I know, I know.
Daredevil has only been on for one season. And it only came around this year.
How can I judge something based on such a small episode size and how can I imagine its timelessness after such a short time?
Those are fair cautions to raise about this pick.
But I stand by my choice.
Daredevil is a fantastic piece of television. And regardless of where the rest of the series goes, what they have already accomplished is amazing.
The show follows the travails of a "street-level" superhero Daredevil (Charlie Cox) who beats up bad guys by night. His alter ego, Matt Murdoch, is a lawyer by day and fights against large corrupt forces in his city. He is aided by his best friend Foggy Nelson (Elden Hensen) who acts not only as comic relief but moral compass. Also there is his girl Friday/Damsell Karen Page (Deborah Ann Woll) who enters dramatically into their lives. Together they must confront a shadowy underworld led by Wilson Fisk (Vincent D'Onofrio).
What makes this show stand out even after one season?
Let me reference The Dark Knight here. One of the reason that film is reverenced in the super hero cannon was that it created an intricate social, moral, and mental landscape all the while grounding the the comic book genre in a tangible, rough reality. And the true is the same of Daredevil.
In other words, Daredevil is The Dark Knight of TV shows.
The pilot is excellent, but this is the episode where you really feel the texture of the show. Daredevil begins the episode beaten to hell. And this isn't one of those shows where the hero brushes over the pain like Patrick Swayze in Roadhouse ("Pain don't hurt."). You feel Matt's physical brokenness. You get tired as you feel the weight of each footstep. And yet the push forward is so intense, it keeps you on the edge of your seat.
And this unlocks the key to this first season: Daredevil is an amateur. Yes, he has some powers and great fighting skills. But he gets hit nearly as much as he lands punches and he is often clueless in where to even begin to solve the task set before him. The one thing he has is the determination never to give up. And this is so skillfully done in that amazing single shot fight scene.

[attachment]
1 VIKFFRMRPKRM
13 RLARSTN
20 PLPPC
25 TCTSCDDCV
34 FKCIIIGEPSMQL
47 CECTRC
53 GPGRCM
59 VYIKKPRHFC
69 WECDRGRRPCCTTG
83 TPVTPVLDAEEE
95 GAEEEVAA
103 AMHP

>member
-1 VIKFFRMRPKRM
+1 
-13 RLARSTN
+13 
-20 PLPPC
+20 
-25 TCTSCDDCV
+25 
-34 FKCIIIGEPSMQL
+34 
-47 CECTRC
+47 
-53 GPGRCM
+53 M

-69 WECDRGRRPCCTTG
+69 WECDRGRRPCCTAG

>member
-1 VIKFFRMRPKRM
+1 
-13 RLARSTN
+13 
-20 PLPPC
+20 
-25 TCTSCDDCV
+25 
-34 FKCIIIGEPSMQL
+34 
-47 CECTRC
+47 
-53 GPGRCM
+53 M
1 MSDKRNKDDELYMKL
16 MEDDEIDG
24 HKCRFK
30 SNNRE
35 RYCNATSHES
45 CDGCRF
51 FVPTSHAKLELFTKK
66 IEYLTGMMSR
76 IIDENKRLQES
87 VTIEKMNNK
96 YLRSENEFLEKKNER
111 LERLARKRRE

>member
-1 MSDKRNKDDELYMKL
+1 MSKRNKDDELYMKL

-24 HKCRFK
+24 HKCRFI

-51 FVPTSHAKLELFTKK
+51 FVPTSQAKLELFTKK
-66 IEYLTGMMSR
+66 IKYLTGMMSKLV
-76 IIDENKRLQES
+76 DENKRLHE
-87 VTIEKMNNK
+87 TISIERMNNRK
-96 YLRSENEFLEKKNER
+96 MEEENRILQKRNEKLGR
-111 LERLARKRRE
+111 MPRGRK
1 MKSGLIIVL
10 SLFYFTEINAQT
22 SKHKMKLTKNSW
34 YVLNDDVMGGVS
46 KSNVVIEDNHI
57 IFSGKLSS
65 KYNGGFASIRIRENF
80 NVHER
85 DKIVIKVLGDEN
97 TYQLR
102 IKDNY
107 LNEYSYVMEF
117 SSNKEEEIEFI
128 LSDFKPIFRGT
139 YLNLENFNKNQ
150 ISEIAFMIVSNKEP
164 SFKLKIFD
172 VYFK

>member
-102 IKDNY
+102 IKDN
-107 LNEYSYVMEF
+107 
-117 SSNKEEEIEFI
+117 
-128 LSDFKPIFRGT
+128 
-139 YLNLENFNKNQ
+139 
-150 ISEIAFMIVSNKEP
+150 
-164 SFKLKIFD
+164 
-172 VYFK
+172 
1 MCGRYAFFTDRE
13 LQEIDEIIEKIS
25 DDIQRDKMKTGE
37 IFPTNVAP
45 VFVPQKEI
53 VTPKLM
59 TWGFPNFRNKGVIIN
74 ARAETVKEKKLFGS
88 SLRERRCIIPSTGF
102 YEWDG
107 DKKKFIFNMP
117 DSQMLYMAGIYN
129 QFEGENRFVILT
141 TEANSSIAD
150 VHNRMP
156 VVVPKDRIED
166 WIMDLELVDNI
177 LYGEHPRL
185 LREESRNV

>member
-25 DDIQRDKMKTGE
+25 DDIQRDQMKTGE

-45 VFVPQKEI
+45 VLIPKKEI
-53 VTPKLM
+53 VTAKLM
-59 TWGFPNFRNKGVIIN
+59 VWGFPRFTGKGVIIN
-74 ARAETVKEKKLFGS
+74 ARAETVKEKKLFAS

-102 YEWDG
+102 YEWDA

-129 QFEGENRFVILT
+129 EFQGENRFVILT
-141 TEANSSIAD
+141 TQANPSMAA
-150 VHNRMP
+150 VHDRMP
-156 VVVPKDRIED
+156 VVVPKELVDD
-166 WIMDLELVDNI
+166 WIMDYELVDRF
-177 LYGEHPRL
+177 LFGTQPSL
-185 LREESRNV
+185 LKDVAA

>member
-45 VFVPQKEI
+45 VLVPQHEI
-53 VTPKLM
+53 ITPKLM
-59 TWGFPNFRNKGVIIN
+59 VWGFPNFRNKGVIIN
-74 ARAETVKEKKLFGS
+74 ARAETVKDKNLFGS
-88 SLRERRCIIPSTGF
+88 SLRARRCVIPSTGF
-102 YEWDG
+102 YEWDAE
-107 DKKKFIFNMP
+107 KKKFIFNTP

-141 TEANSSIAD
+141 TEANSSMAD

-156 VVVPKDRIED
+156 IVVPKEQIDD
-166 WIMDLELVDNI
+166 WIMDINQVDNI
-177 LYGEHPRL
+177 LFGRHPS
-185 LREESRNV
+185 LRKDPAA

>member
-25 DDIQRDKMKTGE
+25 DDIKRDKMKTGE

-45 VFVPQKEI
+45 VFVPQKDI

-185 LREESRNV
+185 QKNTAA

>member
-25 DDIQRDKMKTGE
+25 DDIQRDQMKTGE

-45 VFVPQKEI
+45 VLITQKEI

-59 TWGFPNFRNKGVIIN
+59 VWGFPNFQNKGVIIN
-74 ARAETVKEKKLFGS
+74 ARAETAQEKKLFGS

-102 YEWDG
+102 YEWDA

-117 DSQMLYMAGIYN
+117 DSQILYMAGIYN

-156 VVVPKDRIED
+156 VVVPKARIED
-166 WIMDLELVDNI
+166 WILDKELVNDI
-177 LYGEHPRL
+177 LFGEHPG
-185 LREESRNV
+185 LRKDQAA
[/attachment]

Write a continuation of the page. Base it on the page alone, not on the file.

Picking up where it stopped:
JUMP THE SHARK
"Shadows in the Glass"
It would be misleading to say that this is a bad episode. It is only not as good as the rest. It does fill in important backstory on Fisk, but it feels a bit like spinning its wheels.
"The Ones We Leave Behind"
The penultimate episode of the first season is the finest. You might think it would be the finale, which was also excellent. But the makers of the show fire on all cylinders with this. It is cerebral and visceral at the same time. Horrible things have been set into motion and it all comes to a head with the episodes final confrontation. That scene is so horribly suspenseful that I always think of it when thinking of this show.
Daredevil is the kind of fusion of comic book and TV storytelling that is rare. It lacks all sense of artificiality and gloss. And as I mentioned in my mini-review, I love the fact that it takes the Catholic faith so seriously, along with a tough-talking inner city priest. There is still a lot of room for this show to let me down in the future.
But I believe in Daredevil.